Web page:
Military prowess is not enough in this age. And the United States knows it. America’s “other army” – its less visible but equally potent cadre of skillful lawyers (in government and even in private institutions) – dutifully got busy crafting appropriate international law narratives for the War on Terror. They realized that winning the battle for defining “legality” on the world stage was critical.
This is something states in the developing world would do well to understand. And particularly, governments of countries that bear the brunt of US military interventions touted as “self-defense” and “counter-terrorism” – Pakistan, Yemen, Somalia, Afghanistan and Iraq. Such states need to build intellectual-professional capacity to counter precedent-setting international legal arguments strategically employed (or better said: deployed) against them.
No contemporary political discourse provides us with a clearer illustration of this than the heated debate about the (ill)legality of drones and targeted killings.
For the past decade, the United States strategically weaved a narrative of legality around, apparently, “surgically precise” drone strikes. It confidently claimed that strikes fully complied with international law, even as Pakistan objected to them and evidence mounted that women and children had been killed.
Academics, including myself, argued against this simplistic black-and-white narrative. So did UN Special Rapporteurs and others. In contrast, there were many legal minds in the United States, often with a history of US military or government service, who agreed with the government. Rather controversial and unsettled legal arguments were swiftly dug up and supplied to justify and provide legal bases for geographically and temporally expanding the “War on Terror”. This includes the idea of “co-belligerency” (wherein a third party state or non-state actor that does not declare neutrality can be considered a belligerent as well), and the unwilling or unable doctrine that says that since target countries can’t or won’t prevent threats against the US, attacks within their sovereign territory are legal.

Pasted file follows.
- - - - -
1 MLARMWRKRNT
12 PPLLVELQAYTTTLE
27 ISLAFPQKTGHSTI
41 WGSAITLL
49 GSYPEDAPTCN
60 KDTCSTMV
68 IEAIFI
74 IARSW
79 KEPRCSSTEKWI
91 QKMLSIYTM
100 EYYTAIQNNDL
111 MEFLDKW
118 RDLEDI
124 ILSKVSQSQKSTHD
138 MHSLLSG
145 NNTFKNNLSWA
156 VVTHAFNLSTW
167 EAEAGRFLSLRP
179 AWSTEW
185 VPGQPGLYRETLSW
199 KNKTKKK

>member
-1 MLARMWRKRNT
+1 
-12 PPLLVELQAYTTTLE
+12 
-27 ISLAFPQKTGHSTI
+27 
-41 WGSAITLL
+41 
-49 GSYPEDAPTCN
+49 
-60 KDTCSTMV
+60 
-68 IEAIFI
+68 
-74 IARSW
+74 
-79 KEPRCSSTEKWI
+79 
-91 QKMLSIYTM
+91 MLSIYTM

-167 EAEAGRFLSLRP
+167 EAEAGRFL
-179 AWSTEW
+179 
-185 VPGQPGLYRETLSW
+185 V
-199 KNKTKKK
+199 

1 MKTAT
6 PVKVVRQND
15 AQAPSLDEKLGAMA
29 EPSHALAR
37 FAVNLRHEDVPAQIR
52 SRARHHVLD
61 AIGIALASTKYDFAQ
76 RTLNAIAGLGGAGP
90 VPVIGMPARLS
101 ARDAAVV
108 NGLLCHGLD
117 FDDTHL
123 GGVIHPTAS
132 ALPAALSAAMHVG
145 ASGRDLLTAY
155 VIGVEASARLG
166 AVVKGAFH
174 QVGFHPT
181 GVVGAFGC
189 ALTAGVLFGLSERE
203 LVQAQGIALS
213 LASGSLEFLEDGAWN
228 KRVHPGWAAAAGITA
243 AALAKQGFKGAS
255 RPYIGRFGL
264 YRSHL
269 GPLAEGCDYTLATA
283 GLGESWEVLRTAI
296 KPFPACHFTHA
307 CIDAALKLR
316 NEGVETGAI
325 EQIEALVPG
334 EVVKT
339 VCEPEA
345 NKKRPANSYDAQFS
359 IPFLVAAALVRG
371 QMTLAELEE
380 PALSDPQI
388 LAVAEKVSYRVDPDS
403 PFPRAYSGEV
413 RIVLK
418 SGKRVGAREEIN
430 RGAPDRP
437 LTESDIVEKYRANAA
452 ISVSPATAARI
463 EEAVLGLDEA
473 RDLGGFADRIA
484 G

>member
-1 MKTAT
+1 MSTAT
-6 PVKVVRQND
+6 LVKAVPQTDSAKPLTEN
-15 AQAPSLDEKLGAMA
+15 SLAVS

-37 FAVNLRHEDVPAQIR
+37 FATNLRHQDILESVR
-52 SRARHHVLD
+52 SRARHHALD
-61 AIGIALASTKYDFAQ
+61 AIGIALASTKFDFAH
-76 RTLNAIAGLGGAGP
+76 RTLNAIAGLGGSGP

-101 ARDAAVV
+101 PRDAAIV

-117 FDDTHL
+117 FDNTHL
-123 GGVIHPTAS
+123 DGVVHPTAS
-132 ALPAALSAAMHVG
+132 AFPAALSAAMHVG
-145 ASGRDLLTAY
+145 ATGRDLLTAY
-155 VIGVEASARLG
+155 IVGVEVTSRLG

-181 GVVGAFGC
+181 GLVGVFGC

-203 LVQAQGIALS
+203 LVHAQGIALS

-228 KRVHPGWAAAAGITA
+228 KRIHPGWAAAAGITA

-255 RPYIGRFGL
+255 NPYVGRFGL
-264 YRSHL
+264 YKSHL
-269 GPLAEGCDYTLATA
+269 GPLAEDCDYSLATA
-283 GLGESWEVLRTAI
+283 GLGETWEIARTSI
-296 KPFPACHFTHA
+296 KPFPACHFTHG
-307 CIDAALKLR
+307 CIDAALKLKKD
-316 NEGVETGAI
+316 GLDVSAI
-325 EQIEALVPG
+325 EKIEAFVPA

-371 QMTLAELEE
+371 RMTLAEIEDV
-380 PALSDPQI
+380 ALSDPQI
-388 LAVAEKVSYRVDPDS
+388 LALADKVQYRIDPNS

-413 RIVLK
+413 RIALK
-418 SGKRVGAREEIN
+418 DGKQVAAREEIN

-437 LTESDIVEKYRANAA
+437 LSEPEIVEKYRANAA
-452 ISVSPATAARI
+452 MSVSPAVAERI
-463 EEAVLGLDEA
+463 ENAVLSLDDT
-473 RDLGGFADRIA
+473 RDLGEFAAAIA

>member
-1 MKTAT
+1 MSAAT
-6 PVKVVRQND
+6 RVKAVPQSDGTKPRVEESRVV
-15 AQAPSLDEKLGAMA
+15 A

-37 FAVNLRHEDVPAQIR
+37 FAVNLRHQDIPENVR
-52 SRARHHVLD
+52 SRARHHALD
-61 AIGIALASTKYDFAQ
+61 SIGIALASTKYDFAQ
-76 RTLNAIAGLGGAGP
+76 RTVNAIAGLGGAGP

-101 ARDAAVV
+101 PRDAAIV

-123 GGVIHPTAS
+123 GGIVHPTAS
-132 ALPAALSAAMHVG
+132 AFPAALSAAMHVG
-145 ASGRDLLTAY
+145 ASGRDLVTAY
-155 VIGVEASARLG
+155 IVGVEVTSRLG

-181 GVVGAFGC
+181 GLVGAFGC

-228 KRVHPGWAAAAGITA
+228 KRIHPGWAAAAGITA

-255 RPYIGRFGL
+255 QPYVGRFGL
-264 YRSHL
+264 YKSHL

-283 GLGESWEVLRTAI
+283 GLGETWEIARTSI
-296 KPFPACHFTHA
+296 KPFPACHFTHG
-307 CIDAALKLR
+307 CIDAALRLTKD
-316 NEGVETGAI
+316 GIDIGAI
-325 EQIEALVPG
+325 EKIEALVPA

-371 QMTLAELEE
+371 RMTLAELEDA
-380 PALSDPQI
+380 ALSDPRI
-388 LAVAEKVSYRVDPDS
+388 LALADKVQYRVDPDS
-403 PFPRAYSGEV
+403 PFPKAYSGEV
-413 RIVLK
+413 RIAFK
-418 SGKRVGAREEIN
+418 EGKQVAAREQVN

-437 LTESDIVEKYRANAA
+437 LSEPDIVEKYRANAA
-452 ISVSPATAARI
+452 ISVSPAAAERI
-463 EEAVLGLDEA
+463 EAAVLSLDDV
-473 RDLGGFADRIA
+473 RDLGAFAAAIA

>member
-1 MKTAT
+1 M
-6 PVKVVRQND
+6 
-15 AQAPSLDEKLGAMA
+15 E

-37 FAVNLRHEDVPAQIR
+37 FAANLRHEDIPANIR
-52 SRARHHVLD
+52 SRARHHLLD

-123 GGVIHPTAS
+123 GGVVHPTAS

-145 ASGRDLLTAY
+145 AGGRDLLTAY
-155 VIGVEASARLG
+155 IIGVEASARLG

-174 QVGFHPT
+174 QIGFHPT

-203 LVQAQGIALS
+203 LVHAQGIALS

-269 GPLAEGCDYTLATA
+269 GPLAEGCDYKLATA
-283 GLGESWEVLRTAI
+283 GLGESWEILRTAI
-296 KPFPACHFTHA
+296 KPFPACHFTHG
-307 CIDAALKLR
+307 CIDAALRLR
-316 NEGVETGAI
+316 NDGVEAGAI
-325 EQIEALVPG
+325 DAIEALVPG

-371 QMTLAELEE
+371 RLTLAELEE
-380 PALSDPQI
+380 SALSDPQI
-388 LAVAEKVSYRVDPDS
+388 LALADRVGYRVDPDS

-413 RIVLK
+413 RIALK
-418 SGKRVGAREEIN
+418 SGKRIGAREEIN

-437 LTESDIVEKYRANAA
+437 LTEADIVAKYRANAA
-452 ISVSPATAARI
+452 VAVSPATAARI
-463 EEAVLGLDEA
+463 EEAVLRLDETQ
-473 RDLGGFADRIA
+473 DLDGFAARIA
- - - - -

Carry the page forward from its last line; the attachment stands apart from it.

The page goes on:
Some lawyers in America were, for example, quick to simply assume Pakistani consent to drone strikes on the basis of highly circumstantial evidence. But, conversely, rather slow to recognize that “coerced consent” was a more fitting description of the facts. Other, similar patently obvious political realities were ignored. The hugely asymmetrical power of the United States vis a vis the nations it was attacking or “seeking” consent from, or the fact that hundreds of thousands of non-Americans – far, far, far more than Americans killed by terrorist groups – had been killed as a result of the exercise of “lawful” self-defense by the US since 9/11 – through drones and otherwise.
But this is not surprising. Perhaps the role of international law was not really to ensure equity in the international order or constrain force in accordance with the spirit of international law, but conversely, to provide strategic “legal” fodder for a state that seemed to have an insatiable appetite for undertaking “self-defense” abroad.
Thankfully, the legal debate is far more nuanced today than it was in previous years. Amongst others, UN Special Rapporteurs and human rights organizations have weighed in and exposed the fragility of the US narrative. In fact, even ordinary individuals who previously had no interest or knowledge of international law are now curious to know what global law says about interventions, drones and even military occupation.
So, kudos to the United States for, rather ironically and unwittingly, encouraging this unintended interest in international law in the global popular imagination.